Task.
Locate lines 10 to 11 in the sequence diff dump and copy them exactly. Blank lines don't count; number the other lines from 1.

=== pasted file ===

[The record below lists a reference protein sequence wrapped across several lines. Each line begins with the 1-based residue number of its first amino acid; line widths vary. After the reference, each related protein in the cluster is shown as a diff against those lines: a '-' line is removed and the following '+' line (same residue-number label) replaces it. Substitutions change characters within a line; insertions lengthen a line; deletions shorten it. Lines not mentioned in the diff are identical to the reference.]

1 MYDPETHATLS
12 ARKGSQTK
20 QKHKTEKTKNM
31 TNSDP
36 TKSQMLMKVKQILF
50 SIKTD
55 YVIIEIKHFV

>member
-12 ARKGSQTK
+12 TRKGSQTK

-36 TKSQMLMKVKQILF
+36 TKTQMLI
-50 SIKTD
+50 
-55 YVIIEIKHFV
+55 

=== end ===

-12 ARKGSQTK
+12 TRKGSQTK